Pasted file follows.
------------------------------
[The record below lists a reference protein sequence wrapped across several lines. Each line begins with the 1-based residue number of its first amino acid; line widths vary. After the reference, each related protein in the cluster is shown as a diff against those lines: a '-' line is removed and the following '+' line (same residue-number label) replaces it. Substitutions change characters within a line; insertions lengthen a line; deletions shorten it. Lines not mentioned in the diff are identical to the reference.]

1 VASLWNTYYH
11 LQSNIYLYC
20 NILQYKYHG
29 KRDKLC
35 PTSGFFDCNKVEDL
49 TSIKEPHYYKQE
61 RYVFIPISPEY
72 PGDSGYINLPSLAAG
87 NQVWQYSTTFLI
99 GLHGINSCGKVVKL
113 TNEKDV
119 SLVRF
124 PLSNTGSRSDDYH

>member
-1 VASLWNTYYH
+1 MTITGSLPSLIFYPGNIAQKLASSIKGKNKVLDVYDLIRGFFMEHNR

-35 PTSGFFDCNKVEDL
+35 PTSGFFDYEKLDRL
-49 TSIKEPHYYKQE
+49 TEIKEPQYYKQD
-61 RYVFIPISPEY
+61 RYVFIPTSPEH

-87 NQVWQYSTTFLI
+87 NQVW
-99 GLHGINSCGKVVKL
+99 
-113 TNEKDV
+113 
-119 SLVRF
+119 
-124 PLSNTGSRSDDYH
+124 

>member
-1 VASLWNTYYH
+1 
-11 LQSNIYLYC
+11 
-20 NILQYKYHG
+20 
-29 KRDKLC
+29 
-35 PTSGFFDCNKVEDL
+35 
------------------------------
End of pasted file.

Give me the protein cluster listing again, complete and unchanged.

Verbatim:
[The record below lists a reference protein sequence wrapped across several lines. Each line begins with the 1-based residue number of its first amino acid; line widths vary. After the reference, each related protein in the cluster is shown as a diff against those lines: a '-' line is removed and the following '+' line (same residue-number label) replaces it. Substitutions change characters within a line; insertions lengthen a line; deletions shorten it. Lines not mentioned in the diff are identical to the reference.]

1 VASLWNTYYH
11 LQSNIYLYC
20 NILQYKYHG
29 KRDKLC
35 PTSGFFDCNKVEDL
49 TSIKEPHYYKQE
61 RYVFIPISPEY
72 PGDSGYINLPSLAAG
87 NQVWQYSTTFLI
99 GLHGINSCGKVVKL
113 TNEKDV
119 SLVRF
124 PLSNTGSRSDDYH

>member
-1 VASLWNTYYH
+1 MTITGSLPSLIFYPGNIAQKLASSIKGKNKVLDVYDLIRGFFMEHNR

-35 PTSGFFDCNKVEDL
+35 PTSGFFDYEKLDRL
-49 TSIKEPHYYKQE
+49 TEIKEPQYYKQD
-61 RYVFIPISPEY
+61 RYVFIPTSPEH

-87 NQVWQYSTTFLI
+87 NQVW
-99 GLHGINSCGKVVKL
+99 
-113 TNEKDV
+113 
-119 SLVRF
+119 
-124 PLSNTGSRSDDYH
+124 

>member
-1 VASLWNTYYH
+1 
-11 LQSNIYLYC
+11 
-20 NILQYKYHG
+20 
-29 KRDKLC
+29 
-35 PTSGFFDCNKVEDL
+35 